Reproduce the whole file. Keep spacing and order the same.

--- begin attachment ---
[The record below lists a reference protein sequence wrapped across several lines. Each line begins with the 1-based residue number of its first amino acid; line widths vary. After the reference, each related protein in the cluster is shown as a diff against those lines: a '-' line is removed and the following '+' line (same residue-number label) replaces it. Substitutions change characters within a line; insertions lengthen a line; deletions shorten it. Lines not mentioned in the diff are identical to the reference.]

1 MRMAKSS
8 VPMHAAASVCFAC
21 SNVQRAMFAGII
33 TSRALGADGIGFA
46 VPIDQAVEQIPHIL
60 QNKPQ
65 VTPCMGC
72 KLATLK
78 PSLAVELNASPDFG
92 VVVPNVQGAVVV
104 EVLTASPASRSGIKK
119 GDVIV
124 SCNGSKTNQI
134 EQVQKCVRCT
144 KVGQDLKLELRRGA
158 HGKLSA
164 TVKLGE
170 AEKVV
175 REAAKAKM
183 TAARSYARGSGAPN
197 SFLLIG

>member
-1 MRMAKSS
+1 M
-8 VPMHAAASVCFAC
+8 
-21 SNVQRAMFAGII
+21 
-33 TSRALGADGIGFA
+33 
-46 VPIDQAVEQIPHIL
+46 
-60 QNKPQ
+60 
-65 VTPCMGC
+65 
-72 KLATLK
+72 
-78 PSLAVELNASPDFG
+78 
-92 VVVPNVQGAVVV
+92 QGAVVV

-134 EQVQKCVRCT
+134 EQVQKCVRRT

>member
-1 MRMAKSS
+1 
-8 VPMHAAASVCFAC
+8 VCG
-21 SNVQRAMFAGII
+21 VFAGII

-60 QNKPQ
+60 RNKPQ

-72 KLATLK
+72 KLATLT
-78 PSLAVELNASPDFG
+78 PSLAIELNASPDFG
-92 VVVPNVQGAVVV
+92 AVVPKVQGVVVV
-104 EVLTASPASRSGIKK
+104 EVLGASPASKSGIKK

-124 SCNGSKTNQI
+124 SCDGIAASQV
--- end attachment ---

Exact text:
[The record below lists a reference protein sequence wrapped across several lines. Each line begins with the 1-based residue number of its first amino acid; line widths vary. After the reference, each related protein in the cluster is shown as a diff against those lines: a '-' line is removed and the following '+' line (same residue-number label) replaces it. Substitutions change characters within a line; insertions lengthen a line; deletions shorten it. Lines not mentioned in the diff are identical to the reference.]

1 MRMAKSS
8 VPMHAAASVCFAC
21 SNVQRAMFAGII
33 TSRALGADGIGFA
46 VPIDQAVEQIPHIL
60 QNKPQ
65 VTPCMGC
72 KLATLK
78 PSLAVELNASPDFG
92 VVVPNVQGAVVV
104 EVLTASPASRSGIKK
119 GDVIV
124 SCNGSKTNQI
134 EQVQKCVRCT
144 KVGQDLKLELRRGA
158 HGKLSA
164 TVKLGE
170 AEKVV
175 REAAKAKM
183 TAARSYARGSGAPN
197 SFLLIG

>member
-1 MRMAKSS
+1 M
-8 VPMHAAASVCFAC
+8 
-21 SNVQRAMFAGII
+21 
-33 TSRALGADGIGFA
+33 
-46 VPIDQAVEQIPHIL
+46 
-60 QNKPQ
+60 
-65 VTPCMGC
+65 
-72 KLATLK
+72 
-78 PSLAVELNASPDFG
+78 
-92 VVVPNVQGAVVV
+92 QGAVVV

-134 EQVQKCVRCT
+134 EQVQKCVRRT

>member
-1 MRMAKSS
+1 
-8 VPMHAAASVCFAC
+8 VCG
-21 SNVQRAMFAGII
+21 VFAGII

-60 QNKPQ
+60 RNKPQ

-72 KLATLK
+72 KLATLT
-78 PSLAVELNASPDFG
+78 PSLAIELNASPDFG
-92 VVVPNVQGAVVV
+92 AVVPKVQGVVVV
-104 EVLTASPASRSGIKK
+104 EVLGASPASKSGIKK

-124 SCNGSKTNQI
+124 SCDGIAASQV